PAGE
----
developed in a multitude of ways that represent functional patterns among component species, such as functional richness, functional evenness, and functional divergence (e.g., Mason et al. 2005, Cornwell et al. 2006, Mouchet et al. 2008). Use of these measures emphasizes the functional composition of taxonomic species diversity and informs the exploration of mechanistic links between biodiversity and ecosystem functioning (Naeem and Wright 2003, Balvanera et al. 2006, Biswas and Mallik 2010). The response of functional diversity (measured as species reassembly) to land use intensification, including forest practices, can be used to evaluate impacts of anthropogenic disturbances on community/ ecosystem properties (Flynn et al. 2009, Mayfield et al. 2010). Clear-cutting of intact forest to establish timber plantations is one of the most drastic procedures used in forest management. In temperate and subtropical forests, planting of coniferous species to replace stands of more diverse hardwoods is a profound anthropogenic disturbance that has raised concerns about the consequences for biodiversity conservation (Emmer et al. 1998, Kanowski et al. 2005). Such silvicultural practices often induce environmental changes and alter patterns of tree species richness and/or ecosystem functioning (Bremer and Farley 2010). Thus, managed forests require ecological restoration for resurrection of their former ecosystem goods and services. The causal relationship between loss of species diversity and loss of ecosystem function in managed forests has been poorly studied, yet a full understanding of this relationship is crucial for determination of the ecological impacts of forestry and for setting restoration goals in management practice. Studies on differences in functional composition and functional diversity among types of forest management may provide snapshot assessments of the influence of species diversity (mediated by speciesspecific functional traits) on critical aspects of ecosystem functioning, such as carbon storage (Baraloto et al. 2012) and nutrient cycling (Mason et al. 2012). The objective of this study was to examine differences in functional diversity and functional composition among forests exposed to different management practices in subtropical evergreen broad-leaved forests on the Ryukyu Islands in 2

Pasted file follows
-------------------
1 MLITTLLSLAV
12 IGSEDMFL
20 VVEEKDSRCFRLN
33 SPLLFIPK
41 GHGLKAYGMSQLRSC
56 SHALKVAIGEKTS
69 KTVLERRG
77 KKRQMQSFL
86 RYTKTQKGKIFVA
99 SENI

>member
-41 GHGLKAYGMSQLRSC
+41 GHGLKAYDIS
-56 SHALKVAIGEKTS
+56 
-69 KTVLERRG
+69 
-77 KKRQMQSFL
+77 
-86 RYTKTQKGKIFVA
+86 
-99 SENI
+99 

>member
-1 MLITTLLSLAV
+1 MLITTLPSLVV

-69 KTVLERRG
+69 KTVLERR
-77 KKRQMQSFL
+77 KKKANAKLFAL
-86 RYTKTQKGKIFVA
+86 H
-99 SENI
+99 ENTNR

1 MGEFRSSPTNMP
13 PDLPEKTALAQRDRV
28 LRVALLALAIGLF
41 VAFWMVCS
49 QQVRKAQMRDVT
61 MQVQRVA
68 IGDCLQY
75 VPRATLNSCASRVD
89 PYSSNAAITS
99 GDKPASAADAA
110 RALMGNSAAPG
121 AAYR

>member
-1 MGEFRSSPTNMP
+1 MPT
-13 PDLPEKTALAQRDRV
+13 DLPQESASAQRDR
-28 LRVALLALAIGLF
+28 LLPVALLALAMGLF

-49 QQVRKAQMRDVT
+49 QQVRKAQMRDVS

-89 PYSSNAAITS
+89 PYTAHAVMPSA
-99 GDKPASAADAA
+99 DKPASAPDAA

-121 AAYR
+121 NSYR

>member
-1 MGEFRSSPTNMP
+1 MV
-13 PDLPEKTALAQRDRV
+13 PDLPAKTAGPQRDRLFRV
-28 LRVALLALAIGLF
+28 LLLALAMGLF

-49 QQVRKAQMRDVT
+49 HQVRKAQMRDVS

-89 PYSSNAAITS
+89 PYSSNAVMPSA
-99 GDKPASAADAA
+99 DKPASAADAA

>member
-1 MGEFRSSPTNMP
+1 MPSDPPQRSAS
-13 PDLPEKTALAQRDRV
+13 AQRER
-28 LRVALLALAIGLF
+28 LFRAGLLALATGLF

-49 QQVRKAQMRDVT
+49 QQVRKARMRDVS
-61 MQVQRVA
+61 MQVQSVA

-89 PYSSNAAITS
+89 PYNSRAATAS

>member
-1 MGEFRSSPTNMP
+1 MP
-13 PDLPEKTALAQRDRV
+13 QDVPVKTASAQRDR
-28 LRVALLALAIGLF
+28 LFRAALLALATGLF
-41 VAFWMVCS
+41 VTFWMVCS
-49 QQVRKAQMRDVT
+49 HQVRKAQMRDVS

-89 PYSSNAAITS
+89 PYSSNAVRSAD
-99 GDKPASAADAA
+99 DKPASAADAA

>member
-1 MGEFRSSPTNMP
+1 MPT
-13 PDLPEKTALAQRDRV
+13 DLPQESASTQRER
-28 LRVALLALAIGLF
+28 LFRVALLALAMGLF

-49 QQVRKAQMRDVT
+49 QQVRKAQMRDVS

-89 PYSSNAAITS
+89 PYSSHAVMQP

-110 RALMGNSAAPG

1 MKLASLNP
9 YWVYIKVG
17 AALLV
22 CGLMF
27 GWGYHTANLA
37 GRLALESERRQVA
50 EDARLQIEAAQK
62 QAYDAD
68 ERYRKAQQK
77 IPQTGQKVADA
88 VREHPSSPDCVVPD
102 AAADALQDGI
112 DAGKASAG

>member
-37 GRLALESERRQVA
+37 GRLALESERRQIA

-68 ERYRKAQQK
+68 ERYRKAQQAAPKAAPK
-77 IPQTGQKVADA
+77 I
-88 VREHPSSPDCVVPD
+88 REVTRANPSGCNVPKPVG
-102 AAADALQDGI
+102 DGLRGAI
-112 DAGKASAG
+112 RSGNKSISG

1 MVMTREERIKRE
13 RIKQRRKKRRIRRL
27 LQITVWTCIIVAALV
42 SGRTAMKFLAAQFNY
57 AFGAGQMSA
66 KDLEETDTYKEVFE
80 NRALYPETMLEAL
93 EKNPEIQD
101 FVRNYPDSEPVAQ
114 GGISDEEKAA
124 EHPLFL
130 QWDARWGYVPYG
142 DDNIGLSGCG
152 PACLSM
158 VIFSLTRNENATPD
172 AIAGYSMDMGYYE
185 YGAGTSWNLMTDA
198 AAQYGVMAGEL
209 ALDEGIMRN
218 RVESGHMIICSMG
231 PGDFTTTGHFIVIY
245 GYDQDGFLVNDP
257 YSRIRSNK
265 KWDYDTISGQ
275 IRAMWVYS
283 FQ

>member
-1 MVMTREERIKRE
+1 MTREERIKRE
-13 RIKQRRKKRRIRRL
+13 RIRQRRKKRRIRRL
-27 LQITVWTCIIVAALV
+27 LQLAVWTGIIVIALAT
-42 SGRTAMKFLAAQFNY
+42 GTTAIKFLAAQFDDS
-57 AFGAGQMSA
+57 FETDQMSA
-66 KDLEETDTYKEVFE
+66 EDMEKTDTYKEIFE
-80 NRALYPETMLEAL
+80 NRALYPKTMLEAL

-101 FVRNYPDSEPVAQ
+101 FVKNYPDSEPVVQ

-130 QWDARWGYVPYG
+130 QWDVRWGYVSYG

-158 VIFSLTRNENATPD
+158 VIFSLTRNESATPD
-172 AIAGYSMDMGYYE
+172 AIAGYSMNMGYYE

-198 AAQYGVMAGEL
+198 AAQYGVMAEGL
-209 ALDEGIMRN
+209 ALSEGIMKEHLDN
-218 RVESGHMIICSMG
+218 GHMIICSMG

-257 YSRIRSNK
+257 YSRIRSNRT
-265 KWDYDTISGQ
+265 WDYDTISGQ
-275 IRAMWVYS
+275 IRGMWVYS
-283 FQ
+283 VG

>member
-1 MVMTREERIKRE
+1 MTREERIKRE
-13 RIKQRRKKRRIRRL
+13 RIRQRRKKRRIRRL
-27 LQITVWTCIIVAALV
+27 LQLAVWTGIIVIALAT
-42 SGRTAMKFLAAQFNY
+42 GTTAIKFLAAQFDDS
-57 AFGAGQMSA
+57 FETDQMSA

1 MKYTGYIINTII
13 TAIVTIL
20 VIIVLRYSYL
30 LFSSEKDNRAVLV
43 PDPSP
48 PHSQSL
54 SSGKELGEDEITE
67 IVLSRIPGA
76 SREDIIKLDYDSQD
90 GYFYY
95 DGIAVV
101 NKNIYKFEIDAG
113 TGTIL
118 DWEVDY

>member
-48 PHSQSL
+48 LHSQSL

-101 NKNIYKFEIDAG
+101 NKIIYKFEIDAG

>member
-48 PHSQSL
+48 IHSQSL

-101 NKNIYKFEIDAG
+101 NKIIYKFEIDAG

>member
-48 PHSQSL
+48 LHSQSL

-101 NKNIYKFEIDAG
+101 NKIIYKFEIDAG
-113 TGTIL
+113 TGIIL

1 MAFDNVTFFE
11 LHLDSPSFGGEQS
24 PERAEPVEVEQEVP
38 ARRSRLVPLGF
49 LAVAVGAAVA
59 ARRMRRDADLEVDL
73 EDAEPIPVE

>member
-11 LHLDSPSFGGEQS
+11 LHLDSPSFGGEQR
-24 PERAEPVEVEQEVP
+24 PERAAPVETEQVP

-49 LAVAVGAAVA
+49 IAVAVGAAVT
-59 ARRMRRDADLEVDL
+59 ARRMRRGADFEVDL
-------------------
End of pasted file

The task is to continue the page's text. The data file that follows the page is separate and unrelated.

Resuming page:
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southern Japan. Patterns of tree species richness were investigated in intact old-growth forests, secondary forests developed after clear-cutting, and Pinus luchuensis plantation forests abandoned after establishment. Functional traits were measured in all tree species. By combining data on species composition and species-specific functional traits, community functional measures were compared among the forest types with different management histories. Specifically, the following question was investigated: do taxonomic species diversity, functional diversity, and/ or functional composition differ between intact forests and managed forests? Finally, the compatibilities between forest management practices and biodiversity conservation were discussed on the basis of functional impacts on community/ ecosystem properties.

such as mowing or thinning. Plantations of P. luchuensis had been created until 1973 in ’1500 ha of the clear-cut areas (Shinohara 1977). The plantations were then abandoned after planting, and are gradually converting to natural forest. Castanopsis sieboldii is the dominant species in the early development stage of the extant subtropical forests. Cinnamomum doederleinii and Planchonella obovata are light requiring pioneer species that dominate in the secondary forest, and Syzygium buxifolium and Aidia canthioides are subordinate species in young secondary stands. In intact oldgrowth forest, Machilus japonica and Quercus miyagii occur in the canopy and subcanopy, and Antidesma japonicum and Ardisia quinquegona occur in the understory.

Measurements of forest structure Eleven plots of 400 m2 were established from 2004 to 2006 in the intact old-growth forest (IF; Fig. 2a), 15 plots in the secondary forest (SF; Fig. 2b), and 15 plots in the plantation forest (PF; Fig. 2c) on a gentle slope approximately 10–270 m above sea level in six areas (Fig. 1). The plots in the secondary forest and plantation forest were .40 years old. These stands were arbitrarily chosen based on the availability of logging records, accessibility, and site conditions (having the same bed rock and soil type). The relatively small plot sizes used in this study were designed to reduce topographical heterogeneity in plots such as small ridges and valleys within a single sampling plot. All trees (including multi-stem sprouts) .2 m tall were tagged within each plot. Heights and diameters at breast height (DBH) were measured to determine whether individual stems had sprouted from other trees.